Business of Well-being

Open Enrollment + Health Reform = Consumer Confusion

This fall's Open Enrollment season - the time when you can make annual changes to your health benefits plan - marks the first time that millions of people may need to make the connection between the new health reform law and their own health benefits. According to a national survey of 1,015 insured adults, almost 70 percent of Americans say they're paying more attention to what health benefits options are available because of the new health reform law.

However, many people may find the process challenging. According to a recent survey health benefits choices can be difficult to understand. More than half of survey participants said reading Shakespeare is easier than reading their health insurance policy. When it comes to health care, 40 percent of survey respondents admit that they don't know what they should be looking for (20 percent) or they don't know what questions to ask (20 percent).

And the new health care reform law leaves people even more bewildered. Almost 40 percent of respondents said they don't know how the new health care reform law will affect their plan, and 25 percent noted that choosing a health plan this year will be harder than last year due to this new law. So what can be done to make the process less-daunting? Here are four steps that people can follow to skip the confusion and get their health plan in shape for the year ahead.

  1. Prioritize. First, think about what's most important to you and your family. Is it the cost of prescription drugs? Is it being able to see out-of-network doctors without a referral? It might even be services like dental or vision exams.
  2. Calculate. Make sure you can afford the premiums. The health reform law passed by Congress in March aims to keep premiums in check. But no one knows for sure what will happen when some of the new rules go into effect in 2014. For now, be sure to pick a plan that's right for your health needs and your budget. Also, estimate last year's medical costs. This will help you plan how much to set aside in a flexible spending account (FSA). Since money in an FSA is exempt from most taxes, you'll get to keep more money from your paycheck each month. And you can use those pre-tax dollars for health care costs. A good thing to keep in mind for planning is that health reform will put a $2,500 annual limit on your FSA by 2013.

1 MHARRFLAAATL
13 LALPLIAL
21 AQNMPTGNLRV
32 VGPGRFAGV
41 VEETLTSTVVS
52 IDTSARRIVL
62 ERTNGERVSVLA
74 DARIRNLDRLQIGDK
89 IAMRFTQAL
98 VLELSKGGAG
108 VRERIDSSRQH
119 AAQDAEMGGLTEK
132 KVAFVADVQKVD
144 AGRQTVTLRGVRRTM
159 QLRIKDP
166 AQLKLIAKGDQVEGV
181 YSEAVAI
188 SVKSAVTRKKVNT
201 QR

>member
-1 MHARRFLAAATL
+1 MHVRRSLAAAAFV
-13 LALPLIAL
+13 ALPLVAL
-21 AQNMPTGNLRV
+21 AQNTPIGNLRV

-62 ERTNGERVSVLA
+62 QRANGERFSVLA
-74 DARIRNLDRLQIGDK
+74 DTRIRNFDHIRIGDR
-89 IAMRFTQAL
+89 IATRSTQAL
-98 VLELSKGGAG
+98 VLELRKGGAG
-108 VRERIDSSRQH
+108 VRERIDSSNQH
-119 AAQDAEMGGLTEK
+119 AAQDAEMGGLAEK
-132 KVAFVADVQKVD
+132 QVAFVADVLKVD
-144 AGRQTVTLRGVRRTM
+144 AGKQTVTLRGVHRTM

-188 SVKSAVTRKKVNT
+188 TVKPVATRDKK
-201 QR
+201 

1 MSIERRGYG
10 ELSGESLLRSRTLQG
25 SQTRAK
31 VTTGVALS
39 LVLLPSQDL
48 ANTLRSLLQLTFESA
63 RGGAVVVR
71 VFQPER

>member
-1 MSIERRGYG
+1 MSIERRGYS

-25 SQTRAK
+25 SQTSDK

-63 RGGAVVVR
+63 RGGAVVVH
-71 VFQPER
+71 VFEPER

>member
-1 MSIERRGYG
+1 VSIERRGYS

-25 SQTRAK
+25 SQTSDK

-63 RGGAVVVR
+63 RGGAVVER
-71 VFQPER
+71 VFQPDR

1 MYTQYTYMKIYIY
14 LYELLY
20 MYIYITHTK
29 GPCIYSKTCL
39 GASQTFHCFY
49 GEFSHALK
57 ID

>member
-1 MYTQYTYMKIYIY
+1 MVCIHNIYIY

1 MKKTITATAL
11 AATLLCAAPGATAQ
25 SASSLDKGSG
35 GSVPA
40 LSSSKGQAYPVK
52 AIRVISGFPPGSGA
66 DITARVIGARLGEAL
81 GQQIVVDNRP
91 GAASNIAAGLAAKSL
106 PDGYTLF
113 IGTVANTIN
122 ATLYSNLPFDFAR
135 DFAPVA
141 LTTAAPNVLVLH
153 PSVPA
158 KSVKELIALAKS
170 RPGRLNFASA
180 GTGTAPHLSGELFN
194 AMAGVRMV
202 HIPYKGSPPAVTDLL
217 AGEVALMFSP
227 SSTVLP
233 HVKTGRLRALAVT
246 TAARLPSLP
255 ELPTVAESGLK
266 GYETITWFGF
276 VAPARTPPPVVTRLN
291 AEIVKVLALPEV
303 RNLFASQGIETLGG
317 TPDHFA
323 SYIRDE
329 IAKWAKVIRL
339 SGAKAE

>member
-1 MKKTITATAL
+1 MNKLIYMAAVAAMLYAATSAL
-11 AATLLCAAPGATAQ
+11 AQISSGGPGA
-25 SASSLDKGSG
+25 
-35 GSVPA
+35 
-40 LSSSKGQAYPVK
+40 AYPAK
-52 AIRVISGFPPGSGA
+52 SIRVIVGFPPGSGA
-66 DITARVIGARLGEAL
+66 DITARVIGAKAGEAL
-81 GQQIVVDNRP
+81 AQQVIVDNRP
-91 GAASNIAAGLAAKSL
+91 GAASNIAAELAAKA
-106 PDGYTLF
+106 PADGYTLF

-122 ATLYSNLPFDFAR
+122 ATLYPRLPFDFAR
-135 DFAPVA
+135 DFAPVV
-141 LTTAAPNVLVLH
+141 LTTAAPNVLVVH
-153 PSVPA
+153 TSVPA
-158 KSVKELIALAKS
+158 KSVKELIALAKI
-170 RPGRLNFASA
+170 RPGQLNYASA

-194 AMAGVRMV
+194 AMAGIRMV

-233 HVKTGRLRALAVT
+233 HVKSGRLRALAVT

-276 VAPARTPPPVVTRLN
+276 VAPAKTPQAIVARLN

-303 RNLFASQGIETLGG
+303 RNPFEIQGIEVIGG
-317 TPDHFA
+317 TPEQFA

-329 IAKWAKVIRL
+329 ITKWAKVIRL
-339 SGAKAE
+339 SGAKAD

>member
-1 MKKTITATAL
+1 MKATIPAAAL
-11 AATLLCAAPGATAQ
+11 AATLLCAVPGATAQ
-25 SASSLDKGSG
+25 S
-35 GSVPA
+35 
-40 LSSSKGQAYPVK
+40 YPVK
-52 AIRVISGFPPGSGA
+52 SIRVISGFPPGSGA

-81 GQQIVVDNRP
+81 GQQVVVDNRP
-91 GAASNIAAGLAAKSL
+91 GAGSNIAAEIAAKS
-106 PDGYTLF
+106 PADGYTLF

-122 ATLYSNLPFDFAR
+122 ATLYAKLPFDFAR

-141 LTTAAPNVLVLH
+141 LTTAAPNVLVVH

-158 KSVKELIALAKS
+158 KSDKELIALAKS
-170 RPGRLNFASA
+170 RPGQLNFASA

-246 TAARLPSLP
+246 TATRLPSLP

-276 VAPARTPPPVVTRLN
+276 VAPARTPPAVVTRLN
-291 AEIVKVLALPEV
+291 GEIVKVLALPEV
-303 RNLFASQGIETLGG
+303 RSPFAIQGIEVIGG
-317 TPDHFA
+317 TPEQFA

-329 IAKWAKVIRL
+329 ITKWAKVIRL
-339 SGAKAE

3. Predict. Look ahead to doctors' visits or health screenings. Health care reform may make services like immunizations and health screenings easier to get. See if you can use of any of these options. It's a great way to save money and stay healthy.
  4. Compare. If you have a choice between health plans, find the plan that gives you the biggest bang for your buck. If you have just one option with the health plan at work, or if you buy health benefits yourself, make sure to use all of these benefits that are included. For instance, child immunizations and wellness discounts may not be highlighted. But health care reform may make these types of services easier to get.

Given today's economy, people go to great lengths to save money. Yet, a surprising 44 percent of people surveyed said they would give up $400 before they would spend time reviewing their health plan. Keeping health benefits in order is important - studies show that changes in health benefits can result in big changes to a family's finances. If there were ever a year for consumers to get smart on their Open Enrollment information, this is the year.

Concerns about health care costs increasing, coupled with what can be elusive facts on health reform, equals consumer confusion. And that lack of understanding can be a barrier to better health.The above survey was sponsored by Be Smart About Your Health.

About the Author:

Susan M. Kosman, RN, BSN, MS, is chief nursing officer at Aetna, one of the nation's leading diversified health care benefits companies. Susan provides support to the more than 3,000 nurses who help Aetna members understand their clinical condition, access appropriate care and best use the benefits available to them to manage their overall health. Susan is also the spokesperson for Be Smart About Your Health, a one-stop consumer health benefits educational resource from Aetna designed to help people discover more about their physical and financial health and health benefits.

Launched in 2010, the website allows visitors to think like smart health care consumers, choose the right benefits, track spending, plan health care visits and live well to maintain a healthy lifestyle. The portal also houses recent health information from Aetna InteliHealth, interactive tools and the latest updates on health reform. Be Smart About Your Health promotes a better understanding to help people make more informed health care decisions and to help consumers protect their health and their finances.

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